18. Technically that wouldn’t be “fair value” for Pujols. He hasn’t been below 7.7 WAR according to fangraphs since 2002 (and barring an “off month” for him, won’t discontinue that in 2009). Even if he “only” projects out to being +7, that’s about $35 mil in today’s market according to here, and will increase going forward. So for fair market value, you’d be looking more at $350 million over 10 for Mr. Pujols as a base, and that is me assuming regressing towards the end. He won’t get that; the only team who would give it to him is the Yankees, and they just locked in Teixeira, so I doubt they’ll be gung-ho for Pujols after 2010. And by 2010, I mean more like 2011 (can’t the Cards just use his option and push this all back another year?).

    So from this, let’s check some other big $ signings from non-Yankee sources:

    A-Rod: 2001, 10 year, $252 mil (traded to NYY)
    Manny: 2000, 8 year, $160 mil
    Cabrera, 2008, 8 year, $152.3 mil
    Helton, 2001, 11 year, $151.5 mil (not a huge burden relative per year, still providing value, 133 OPS+, on pace for +3.2 WAR)
    Santana, 2008, 6 year, $137.5 mil
    Soriano, 2007, 8 year, $136 mil

    So performance-wise, his contemporary is A-Rod, but you can’t build a winning team using FA market fair value (0 WAR ~ 40-122, 55 WAR ~ 95-67, 55 WAR = $275 mil). So obviously, not many teams that would be willing to use up 1/3rd of their budget on one player and leave themselves with $60-$100 million to get those 48 other wins needed to make the postseason. So what will make or break Pujols? Mauer after 2010 will. If Mauer goes off to Boston/Mets/Cubs/Detroit/Philly, financially and need-wise his most likely 2010 suitors for a huge chunk of money, well, Pujols will likely get something closer to A-Rod, inflation adjusted to around 300-320 mil. Mauer stays in Minnesota for less, and it could crush Pujols’ value relative, possibly down to 8 year / $180 mil. It’ll be an interesting business/economic case study, as he’s possibly overplayed his fair market.

    Comment by Joe R — September 1, 2009 @ 9:12 am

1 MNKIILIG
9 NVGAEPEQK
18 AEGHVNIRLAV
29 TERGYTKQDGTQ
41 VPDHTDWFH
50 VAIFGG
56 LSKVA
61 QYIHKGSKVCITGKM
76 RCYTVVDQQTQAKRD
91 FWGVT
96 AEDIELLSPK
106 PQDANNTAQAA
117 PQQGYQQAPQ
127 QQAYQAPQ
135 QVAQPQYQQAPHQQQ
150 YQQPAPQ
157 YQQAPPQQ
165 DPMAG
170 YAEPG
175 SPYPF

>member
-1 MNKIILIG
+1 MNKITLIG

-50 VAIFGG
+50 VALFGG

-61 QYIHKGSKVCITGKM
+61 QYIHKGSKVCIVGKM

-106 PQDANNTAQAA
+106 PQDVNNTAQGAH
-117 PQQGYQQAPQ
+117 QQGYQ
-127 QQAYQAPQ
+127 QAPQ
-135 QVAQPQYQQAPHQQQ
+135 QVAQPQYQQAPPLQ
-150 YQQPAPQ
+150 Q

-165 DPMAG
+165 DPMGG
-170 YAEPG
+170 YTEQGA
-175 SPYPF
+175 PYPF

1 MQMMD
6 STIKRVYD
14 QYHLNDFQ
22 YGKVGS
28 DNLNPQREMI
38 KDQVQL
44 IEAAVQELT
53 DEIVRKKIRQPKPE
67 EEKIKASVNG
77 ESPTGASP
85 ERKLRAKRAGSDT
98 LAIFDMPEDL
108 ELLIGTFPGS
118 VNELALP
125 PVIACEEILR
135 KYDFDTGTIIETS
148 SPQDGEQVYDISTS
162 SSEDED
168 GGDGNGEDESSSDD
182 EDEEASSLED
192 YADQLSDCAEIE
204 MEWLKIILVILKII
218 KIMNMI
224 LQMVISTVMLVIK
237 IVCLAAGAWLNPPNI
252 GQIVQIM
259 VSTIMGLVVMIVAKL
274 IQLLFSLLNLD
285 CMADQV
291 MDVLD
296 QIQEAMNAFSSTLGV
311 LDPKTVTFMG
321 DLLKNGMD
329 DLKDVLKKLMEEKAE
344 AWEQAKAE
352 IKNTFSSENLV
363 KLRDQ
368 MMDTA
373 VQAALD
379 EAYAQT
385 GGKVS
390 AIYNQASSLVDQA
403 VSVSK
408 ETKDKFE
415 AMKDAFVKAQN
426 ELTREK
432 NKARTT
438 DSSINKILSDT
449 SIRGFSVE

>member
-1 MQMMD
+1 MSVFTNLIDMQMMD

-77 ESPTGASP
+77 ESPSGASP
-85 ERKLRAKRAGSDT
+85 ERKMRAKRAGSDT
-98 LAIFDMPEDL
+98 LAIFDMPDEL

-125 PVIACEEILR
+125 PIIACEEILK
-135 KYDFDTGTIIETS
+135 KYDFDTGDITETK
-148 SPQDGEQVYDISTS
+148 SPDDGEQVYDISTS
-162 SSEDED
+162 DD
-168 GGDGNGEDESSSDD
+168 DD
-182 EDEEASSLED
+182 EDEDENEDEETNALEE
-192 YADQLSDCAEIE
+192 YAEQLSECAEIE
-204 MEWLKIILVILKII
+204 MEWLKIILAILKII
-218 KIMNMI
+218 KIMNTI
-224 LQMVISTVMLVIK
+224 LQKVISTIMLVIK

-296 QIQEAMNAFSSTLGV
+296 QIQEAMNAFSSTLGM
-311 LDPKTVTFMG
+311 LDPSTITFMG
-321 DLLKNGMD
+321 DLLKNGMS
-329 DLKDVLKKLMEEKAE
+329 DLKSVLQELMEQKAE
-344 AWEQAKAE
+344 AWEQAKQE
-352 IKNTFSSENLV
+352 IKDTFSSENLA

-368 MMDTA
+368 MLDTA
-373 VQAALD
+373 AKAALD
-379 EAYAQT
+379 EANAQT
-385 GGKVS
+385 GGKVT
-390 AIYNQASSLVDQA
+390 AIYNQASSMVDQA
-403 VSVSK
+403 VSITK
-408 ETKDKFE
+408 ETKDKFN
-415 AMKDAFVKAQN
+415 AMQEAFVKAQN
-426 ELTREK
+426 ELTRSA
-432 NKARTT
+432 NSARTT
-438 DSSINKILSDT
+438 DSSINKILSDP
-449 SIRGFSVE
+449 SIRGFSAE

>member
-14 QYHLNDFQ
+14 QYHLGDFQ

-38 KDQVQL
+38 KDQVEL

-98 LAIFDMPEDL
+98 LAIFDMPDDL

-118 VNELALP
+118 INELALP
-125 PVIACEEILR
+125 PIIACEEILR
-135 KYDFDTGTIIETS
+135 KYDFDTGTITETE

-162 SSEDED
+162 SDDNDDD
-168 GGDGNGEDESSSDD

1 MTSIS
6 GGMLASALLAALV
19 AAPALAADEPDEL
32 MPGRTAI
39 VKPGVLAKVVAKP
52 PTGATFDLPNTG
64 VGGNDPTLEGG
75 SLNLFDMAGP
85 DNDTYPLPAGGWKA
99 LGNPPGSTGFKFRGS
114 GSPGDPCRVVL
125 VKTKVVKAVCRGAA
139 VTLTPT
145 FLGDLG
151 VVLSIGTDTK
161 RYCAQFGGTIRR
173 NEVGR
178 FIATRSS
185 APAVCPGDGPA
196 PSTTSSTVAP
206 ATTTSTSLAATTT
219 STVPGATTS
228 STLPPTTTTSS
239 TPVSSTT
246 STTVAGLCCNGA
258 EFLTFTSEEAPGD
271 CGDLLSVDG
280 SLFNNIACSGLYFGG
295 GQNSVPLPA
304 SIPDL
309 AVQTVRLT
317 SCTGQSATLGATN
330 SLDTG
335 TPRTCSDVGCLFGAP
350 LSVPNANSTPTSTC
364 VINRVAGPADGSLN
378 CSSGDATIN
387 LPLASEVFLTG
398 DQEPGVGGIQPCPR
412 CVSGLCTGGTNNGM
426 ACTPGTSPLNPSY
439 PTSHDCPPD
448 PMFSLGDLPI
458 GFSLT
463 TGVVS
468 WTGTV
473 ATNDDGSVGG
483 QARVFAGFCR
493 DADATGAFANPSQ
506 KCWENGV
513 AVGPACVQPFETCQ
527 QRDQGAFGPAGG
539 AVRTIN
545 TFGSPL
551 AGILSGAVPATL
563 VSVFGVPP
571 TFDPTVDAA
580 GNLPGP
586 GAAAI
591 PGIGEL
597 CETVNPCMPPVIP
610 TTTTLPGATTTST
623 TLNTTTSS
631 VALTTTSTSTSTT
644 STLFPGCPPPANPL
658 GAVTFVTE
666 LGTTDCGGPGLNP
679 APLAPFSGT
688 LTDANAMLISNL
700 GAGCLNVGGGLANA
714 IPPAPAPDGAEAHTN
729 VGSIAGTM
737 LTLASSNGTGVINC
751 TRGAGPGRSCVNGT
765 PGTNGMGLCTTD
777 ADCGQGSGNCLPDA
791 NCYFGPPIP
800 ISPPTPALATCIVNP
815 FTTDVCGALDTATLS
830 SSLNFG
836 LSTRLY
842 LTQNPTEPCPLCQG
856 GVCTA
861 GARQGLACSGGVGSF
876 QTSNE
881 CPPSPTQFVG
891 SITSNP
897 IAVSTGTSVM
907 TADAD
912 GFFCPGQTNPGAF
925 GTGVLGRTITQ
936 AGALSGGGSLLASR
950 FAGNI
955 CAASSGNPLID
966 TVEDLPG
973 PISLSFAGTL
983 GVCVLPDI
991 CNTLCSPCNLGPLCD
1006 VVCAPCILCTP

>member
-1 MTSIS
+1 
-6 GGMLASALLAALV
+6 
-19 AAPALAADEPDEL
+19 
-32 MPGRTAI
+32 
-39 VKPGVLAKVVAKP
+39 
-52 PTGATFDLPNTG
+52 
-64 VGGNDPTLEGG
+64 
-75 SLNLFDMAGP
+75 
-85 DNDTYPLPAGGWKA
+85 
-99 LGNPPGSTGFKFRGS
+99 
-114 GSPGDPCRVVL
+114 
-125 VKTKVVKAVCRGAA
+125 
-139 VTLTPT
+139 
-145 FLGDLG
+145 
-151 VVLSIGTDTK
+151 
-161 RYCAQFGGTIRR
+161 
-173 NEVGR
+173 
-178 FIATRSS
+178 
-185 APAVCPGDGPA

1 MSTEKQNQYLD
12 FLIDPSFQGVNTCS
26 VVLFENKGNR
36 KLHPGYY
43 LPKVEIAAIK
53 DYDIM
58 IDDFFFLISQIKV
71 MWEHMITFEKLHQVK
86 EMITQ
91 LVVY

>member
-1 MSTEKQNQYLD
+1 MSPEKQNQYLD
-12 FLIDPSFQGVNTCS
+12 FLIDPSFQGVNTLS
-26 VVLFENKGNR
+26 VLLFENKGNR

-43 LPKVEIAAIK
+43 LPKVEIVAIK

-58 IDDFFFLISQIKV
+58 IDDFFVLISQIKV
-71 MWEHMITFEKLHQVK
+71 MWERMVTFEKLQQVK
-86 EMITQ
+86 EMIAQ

19. I think the real question is if the Twins can afford to NOT sign him. Not because he is really good, but because of the revenue he brings in. He is the face of the franchise, not signing him would most likely make the twins lose more money per year. Twins aren’t stupid enough to not sign him. They will pay the price, and it will be worth it.

    Comment by Jason Ellingson — September 1, 2009 @ 9:42 am

  20. Mauer is having a huge year but his value does not compare to Pujols. The latter has been more valuable throughout his career and is less of an injury and attrition risk. The real risk with Mauer isn’t so much that he’ll have a catastrophic injury (though its certainly more likely than Pujols), but rather that the wear and tear of catching will erode his offense and defense much sooner than if he played another position. Or, a series of injuries will force him to move from the catcher position. Either way, a long-term deal is problematic.

    Of course, Mauer will still get a long-term deal, but even on the FA market the risks would have a substantial impact on what he could get. Certainly not Pujols money (whatever that may be).

    Comment by John — September 1, 2009 @ 9:56 am

  21. I see the Yankees in the market for Mauer more to drive his price up on their rivals more than anything, the Yankees are set at C. Signing Pujols will effectively block every potential corner IF prospect for 1/2 a decade, and that will suck once Teix, A-Rod, and Pujols do what everyone does and become old.